Will God sends another Bishop Bell to the C of E? At least such a man would have the courage to declare in Parliament, unlike the other bishops - those pusillanimous mitred asses - that the Israel’s assaults on Gaza are wrong. To call a spade a spade, they are war crimes, no less.

Still, the universal Church never totally repudiated warfare. It treated it like a Grenzmoral, a matter bordering between morality and immorality. ‘Is it always a sin to wage war?’ St Thomas Aquinas asks in the Summa Theologiae. So the presumption is that war for a Christian is generally sinful. Except under strict, specified conditions. War is permissible when fought by the right authority, for a just cause, with the right intention and in the right way. Have these hoary criteria have ever stopped an unjust war, rather than providing easy justifications for cunning warmongers?

That is the paradox. The theologians and Saints who forged the Just War doctrine meant to limit the ghastly horror of war. In reality they have provided an armoury of spurious and dishonest excuses to immoral men who seek to cover up their aggressive aims. Prior to the war on Iraq MOD spokesmen went about sedulously and gravely peddling just war language about right of self-defence – from non-existent WMDs! Now David Cameron is making martial noises about the need ‘to stand up to Russia’. Be ready for a dusting up of the old arsenal of just war conditions and look forward to many more crimes conducted in the name of justice and rights. Plus ca change…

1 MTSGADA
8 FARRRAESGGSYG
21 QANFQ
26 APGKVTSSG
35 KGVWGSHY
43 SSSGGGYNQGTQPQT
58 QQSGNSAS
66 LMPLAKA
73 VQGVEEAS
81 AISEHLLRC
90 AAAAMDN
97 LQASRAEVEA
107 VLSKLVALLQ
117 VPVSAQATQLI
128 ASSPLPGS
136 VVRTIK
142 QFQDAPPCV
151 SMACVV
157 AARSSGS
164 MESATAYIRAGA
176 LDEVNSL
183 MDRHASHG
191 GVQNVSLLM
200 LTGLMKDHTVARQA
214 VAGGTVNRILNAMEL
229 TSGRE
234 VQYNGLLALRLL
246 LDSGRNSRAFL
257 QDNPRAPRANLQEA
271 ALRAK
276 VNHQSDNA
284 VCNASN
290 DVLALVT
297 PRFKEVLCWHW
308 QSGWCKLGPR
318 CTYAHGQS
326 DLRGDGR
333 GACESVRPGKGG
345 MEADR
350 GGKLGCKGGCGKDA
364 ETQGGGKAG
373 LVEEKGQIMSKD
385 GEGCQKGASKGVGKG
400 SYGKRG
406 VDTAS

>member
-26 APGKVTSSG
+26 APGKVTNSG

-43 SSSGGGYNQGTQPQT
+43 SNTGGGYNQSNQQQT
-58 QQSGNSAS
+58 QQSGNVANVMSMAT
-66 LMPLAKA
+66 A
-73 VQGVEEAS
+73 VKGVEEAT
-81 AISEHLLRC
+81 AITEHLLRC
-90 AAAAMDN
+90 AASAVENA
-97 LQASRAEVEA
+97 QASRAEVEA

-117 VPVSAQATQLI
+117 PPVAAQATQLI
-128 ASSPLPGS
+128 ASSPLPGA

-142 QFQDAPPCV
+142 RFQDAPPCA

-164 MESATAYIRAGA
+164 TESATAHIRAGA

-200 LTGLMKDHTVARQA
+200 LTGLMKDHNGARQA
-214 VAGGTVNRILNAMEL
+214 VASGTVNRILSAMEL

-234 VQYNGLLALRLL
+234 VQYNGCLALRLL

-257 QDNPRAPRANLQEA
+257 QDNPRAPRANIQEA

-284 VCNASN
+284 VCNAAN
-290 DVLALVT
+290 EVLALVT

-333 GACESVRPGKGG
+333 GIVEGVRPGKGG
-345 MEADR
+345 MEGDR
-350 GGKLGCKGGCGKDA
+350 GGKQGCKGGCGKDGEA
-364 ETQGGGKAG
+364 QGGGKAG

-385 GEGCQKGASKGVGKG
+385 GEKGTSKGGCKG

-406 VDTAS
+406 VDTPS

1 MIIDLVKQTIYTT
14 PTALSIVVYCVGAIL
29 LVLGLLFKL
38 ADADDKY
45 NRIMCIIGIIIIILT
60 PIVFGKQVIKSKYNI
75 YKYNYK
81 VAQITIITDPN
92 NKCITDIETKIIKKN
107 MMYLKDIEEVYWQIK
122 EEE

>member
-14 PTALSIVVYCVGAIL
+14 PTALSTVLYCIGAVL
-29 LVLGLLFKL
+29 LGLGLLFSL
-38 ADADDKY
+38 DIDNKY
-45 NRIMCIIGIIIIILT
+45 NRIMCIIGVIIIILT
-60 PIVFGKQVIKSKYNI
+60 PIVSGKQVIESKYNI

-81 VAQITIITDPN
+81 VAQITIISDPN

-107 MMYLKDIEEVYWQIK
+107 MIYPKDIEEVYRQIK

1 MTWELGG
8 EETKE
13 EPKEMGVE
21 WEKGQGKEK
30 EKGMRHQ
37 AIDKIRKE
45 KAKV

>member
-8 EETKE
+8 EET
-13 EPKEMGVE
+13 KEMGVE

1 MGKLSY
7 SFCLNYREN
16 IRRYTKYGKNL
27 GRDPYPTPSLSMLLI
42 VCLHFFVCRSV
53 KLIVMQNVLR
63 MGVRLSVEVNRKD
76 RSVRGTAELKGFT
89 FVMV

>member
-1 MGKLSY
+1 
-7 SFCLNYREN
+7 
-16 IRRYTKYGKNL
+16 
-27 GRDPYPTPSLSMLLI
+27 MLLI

‘Power of reconciliation’. Fine phrase. Spoken not by a sanctimonious Anglican cleric but by Prince William, next to a grim-faced Kate, in Belgium. At a ceremony to mark the 100th anniversary of WWI. Who could object to that? The priest has to. Indeed he must. Because the subtext of these stultifying, endless celebrations looks like neither reconciliation nor a desire for peace but sheer, unadulterated and accursed war lust. (I am not blaming the noble Prince, naturally, but his speech-writer.)

Reconciliation implies a need to be reconciled. Making friends again with enemies after an estrangement or enmity. I ask: reconciled with whom? Germany, Austria and Hungary, Britain’s foes in 1914, are fellow EU nations. Members of NATO. Holiday destinations for millions of Brits. Democratic entities, trading partners…all that gaff. Do those countries betray hostility, bellicosity, malevolence, hate, ill will, aversion, antagonism towards Britain? No way. Despite the renewed catastrophe of WWII, reconciliation is a fact. Is it conceivable the Krauts would attack, invade or bomb Ukania one day? Maybe in a lunatic dystopia but not in reality. Hence reconciliation is a redundant word. Here it betrays the deep-seated, rancorous ill will of the former victors, hoping for…what? Another war?

O Lord, I pray, send us another George Bell!

Rant Number 595     4 August 2014
Rev. Frank Julian Gelli